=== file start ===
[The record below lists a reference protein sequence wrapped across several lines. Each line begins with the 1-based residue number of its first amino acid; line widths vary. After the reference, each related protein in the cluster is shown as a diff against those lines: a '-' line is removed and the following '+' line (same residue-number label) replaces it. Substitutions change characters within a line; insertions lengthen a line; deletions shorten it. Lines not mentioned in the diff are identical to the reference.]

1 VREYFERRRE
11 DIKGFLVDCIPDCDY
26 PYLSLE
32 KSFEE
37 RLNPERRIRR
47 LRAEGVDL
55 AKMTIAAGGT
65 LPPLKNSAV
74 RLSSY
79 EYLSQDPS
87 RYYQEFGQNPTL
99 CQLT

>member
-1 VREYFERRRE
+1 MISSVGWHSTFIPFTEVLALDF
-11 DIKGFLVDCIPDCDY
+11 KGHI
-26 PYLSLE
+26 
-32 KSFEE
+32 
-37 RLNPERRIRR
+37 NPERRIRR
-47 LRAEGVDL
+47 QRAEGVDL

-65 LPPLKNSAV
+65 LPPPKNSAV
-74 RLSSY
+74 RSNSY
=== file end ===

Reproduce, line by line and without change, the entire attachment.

[The record below lists a reference protein sequence wrapped across several lines. Each line begins with the 1-based residue number of its first amino acid; line widths vary. After the reference, each related protein in the cluster is shown as a diff against those lines: a '-' line is removed and the following '+' line (same residue-number label) replaces it. Substitutions change characters within a line; insertions lengthen a line; deletions shorten it. Lines not mentioned in the diff are identical to the reference.]

1 VREYFERRRE
11 DIKGFLVDCIPDCDY
26 PYLSLE
32 KSFEE
37 RLNPERRIRR
47 LRAEGVDL
55 AKMTIAAGGT
65 LPPLKNSAV
74 RLSSY
79 EYLSQDPS
87 RYYQEFGQNPTL
99 CQLT

>member
-1 VREYFERRRE
+1 MISSVGWHSTFIPFTEVLALDF
-11 DIKGFLVDCIPDCDY
+11 KGHI
-26 PYLSLE
+26 
-32 KSFEE
+32 
-37 RLNPERRIRR
+37 NPERRIRR
-47 LRAEGVDL
+47 QRAEGVDL

-65 LPPLKNSAV
+65 LPPPKNSAV
-74 RLSSY
+74 RSNSY